CHICAGO (AP) _ Researchers at the University of Chicago have made if official: You are, indeed, what you eat.

The researchers said they have established a definite link between food and moodiness, including irritability, anxiety and depresssion.

But it is too early to pinpoint particular foods as the source of certain moods, Dr. John Crayton, an associate professor of psychiatry who directed the study, said Thursday.

Although doctors still don't understand how, the food-induced moodiness also appears related to changes in the body's immune system, which fights disease, Crayton said.

''We're not talking about what might be called 'traditional' food allergies, such as breaking out in hives or a rash after eating certain foods, but marked changes in mood and behavior,'' he said.

''Such a link has long been theorized but it has seldom been studied and almost never shown,'' he said.

Crayton's group studied 35 volunteers who were fed controlled diets of capsules containing powdered wheat, milk, chocolate and a placebo over eight days.

The volunteers included 23 psychiatric patients who had complained of food sensitivity in the past, and 12 healthy people with no such complaints.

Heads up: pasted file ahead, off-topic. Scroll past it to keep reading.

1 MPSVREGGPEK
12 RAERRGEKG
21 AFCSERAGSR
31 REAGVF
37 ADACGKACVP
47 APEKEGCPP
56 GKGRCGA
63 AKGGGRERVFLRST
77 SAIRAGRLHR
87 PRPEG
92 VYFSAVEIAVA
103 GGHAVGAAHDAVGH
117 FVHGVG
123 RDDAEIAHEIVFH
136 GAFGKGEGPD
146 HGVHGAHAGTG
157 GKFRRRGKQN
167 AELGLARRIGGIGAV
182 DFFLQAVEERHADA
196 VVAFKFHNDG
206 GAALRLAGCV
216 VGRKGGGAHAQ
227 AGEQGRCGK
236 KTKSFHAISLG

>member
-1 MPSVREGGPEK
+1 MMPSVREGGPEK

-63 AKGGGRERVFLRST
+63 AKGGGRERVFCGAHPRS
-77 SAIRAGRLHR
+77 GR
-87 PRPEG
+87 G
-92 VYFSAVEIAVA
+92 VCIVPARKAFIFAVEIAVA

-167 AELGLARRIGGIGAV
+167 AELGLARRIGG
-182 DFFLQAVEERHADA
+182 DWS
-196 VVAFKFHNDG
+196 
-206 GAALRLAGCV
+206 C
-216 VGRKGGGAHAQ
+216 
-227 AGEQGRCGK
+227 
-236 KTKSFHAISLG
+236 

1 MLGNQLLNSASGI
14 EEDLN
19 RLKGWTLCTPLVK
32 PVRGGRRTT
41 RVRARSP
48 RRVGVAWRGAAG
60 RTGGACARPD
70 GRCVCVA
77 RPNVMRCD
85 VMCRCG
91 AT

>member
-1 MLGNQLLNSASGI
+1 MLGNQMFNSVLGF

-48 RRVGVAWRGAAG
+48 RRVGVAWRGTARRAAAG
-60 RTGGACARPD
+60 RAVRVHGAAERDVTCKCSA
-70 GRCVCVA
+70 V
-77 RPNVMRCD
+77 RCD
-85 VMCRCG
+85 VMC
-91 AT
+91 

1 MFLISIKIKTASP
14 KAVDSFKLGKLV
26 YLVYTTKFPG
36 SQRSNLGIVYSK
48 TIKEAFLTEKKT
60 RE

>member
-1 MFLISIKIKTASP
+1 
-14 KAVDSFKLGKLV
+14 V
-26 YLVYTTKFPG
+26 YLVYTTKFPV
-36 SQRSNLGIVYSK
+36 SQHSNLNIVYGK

Neither the researchers nor the participants knew the capsules' contents until the project was completed, Crayton said.

Among the 23 volunteers who had histories of food complaints, 16 developed marked mood and behavior changes, and they showed alterations in their immune systems as well, he said.

Mood changes were linked to wheat and milk, but chocolate was less likely to cause anxiety, irritability or depression, he said.

The immune system changes included a higher level of proteins that help control the immune system's reactions, and lower levels of proteins formed in the course of an immune system reaction, Crayton said.

One theory about the relationship, he said, is that substances formed during an immune system reaction cause local swelling of the brain, which could trigger mood swings.